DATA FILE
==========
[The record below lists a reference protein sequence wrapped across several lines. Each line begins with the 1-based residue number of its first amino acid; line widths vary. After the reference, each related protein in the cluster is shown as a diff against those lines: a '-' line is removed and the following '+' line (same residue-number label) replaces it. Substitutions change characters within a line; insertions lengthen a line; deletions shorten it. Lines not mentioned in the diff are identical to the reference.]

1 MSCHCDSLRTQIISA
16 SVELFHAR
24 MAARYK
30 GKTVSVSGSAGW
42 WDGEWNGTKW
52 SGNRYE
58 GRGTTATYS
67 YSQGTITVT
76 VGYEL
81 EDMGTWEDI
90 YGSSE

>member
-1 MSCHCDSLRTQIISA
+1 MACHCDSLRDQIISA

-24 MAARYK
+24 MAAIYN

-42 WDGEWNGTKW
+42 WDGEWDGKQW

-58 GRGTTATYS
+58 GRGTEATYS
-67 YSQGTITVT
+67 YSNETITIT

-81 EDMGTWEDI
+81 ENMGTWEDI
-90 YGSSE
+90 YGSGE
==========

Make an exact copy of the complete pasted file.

[The record below lists a reference protein sequence wrapped across several lines. Each line begins with the 1-based residue number of its first amino acid; line widths vary. After the reference, each related protein in the cluster is shown as a diff against those lines: a '-' line is removed and the following '+' line (same residue-number label) replaces it. Substitutions change characters within a line; insertions lengthen a line; deletions shorten it. Lines not mentioned in the diff are identical to the reference.]

1 MSCHCDSLRTQIISA
16 SVELFHAR
24 MAARYK
30 GKTVSVSGSAGW
42 WDGEWNGTKW
52 SGNRYE
58 GRGTTATYS
67 YSQGTITVT
76 VGYEL
81 EDMGTWEDI
90 YGSSE

>member
-1 MSCHCDSLRTQIISA
+1 MACHCDSLRDQIISA

-24 MAARYK
+24 MAAIYN

-42 WDGEWNGTKW
+42 WDGEWDGKQW

-58 GRGTTATYS
+58 GRGTEATYS
-67 YSQGTITVT
+67 YSNETITIT

-81 EDMGTWEDI
+81 ENMGTWEDI
-90 YGSSE
+90 YGSGE